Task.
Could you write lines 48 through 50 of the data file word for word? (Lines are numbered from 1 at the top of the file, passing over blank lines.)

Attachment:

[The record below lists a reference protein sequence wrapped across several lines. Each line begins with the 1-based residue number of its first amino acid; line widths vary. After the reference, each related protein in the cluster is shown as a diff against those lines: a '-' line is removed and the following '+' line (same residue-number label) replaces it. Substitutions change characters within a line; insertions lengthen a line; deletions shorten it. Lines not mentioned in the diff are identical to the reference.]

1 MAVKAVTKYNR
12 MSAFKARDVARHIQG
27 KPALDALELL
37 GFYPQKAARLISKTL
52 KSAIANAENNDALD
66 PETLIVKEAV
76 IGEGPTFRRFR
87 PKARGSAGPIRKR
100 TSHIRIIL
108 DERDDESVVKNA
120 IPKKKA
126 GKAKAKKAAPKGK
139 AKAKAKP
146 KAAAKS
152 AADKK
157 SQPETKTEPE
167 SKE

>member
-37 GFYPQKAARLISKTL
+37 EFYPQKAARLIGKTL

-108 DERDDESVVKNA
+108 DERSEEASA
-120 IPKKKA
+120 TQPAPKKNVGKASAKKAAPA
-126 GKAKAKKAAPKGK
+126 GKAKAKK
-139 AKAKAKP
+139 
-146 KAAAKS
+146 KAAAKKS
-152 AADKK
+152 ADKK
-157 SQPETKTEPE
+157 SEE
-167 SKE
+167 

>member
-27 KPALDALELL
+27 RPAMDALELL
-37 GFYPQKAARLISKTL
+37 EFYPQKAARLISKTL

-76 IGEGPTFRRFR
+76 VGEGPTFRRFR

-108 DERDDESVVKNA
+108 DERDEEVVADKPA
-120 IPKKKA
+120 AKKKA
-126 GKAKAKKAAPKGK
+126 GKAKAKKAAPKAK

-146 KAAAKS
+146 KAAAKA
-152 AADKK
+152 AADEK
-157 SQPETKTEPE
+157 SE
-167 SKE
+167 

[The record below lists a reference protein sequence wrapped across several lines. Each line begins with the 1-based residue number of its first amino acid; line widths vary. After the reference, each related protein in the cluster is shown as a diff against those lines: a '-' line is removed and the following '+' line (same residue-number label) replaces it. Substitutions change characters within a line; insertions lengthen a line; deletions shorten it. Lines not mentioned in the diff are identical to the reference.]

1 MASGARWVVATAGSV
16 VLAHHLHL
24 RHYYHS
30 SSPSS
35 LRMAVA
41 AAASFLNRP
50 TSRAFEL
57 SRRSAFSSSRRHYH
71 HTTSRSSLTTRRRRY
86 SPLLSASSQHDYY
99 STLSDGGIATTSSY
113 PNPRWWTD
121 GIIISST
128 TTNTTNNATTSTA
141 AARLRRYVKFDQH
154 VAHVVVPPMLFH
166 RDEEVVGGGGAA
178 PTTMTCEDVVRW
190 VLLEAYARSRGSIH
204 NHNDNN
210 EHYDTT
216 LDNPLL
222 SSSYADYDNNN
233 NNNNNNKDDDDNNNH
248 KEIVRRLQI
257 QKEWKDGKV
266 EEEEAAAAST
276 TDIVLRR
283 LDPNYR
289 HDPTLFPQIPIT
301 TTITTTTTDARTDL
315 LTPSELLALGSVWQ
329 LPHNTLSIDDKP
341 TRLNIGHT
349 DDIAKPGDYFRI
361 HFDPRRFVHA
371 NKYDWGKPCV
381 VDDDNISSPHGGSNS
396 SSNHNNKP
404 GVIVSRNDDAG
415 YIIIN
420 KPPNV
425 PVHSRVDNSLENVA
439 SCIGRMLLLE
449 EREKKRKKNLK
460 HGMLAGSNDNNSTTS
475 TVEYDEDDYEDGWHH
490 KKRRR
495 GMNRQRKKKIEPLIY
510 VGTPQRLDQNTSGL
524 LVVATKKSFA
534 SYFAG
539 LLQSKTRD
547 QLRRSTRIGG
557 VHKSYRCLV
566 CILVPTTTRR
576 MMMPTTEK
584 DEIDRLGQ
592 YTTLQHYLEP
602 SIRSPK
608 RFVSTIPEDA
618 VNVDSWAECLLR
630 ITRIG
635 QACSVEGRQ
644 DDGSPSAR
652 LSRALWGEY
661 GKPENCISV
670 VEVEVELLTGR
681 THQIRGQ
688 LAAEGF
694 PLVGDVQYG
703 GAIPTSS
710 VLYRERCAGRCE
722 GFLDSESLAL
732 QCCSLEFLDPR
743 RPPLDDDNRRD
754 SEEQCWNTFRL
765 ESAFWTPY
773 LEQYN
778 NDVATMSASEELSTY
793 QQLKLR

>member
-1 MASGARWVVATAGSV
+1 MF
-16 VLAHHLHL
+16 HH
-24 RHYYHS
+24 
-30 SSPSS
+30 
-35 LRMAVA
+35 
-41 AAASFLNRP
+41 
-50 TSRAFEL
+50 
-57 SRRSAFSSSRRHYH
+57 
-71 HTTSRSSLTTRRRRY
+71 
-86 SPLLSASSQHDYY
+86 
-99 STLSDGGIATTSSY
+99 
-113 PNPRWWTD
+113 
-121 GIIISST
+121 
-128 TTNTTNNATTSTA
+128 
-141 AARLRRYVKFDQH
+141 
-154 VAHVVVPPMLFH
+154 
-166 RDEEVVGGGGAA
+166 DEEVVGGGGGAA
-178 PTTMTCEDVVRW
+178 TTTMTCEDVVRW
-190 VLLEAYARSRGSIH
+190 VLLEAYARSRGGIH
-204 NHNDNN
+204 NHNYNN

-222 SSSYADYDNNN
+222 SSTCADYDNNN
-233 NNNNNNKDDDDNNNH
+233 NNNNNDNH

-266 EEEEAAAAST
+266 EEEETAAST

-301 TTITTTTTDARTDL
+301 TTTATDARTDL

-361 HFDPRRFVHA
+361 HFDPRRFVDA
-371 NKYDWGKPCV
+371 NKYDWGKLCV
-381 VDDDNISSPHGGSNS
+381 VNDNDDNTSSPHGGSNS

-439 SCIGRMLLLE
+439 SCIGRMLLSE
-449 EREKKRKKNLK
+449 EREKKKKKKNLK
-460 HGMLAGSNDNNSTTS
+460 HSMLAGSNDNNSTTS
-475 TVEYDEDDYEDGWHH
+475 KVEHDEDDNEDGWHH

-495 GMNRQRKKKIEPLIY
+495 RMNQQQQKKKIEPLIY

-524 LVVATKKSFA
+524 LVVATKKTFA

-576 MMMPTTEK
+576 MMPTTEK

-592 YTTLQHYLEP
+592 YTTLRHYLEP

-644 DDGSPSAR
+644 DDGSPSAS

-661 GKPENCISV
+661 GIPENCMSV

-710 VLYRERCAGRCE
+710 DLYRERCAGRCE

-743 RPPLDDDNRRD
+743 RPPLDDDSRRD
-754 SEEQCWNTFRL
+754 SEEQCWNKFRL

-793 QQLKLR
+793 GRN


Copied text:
+120 AKKKA
-126 GKAKAKKAAPKGK
+126 GKAKAKKAAPKAK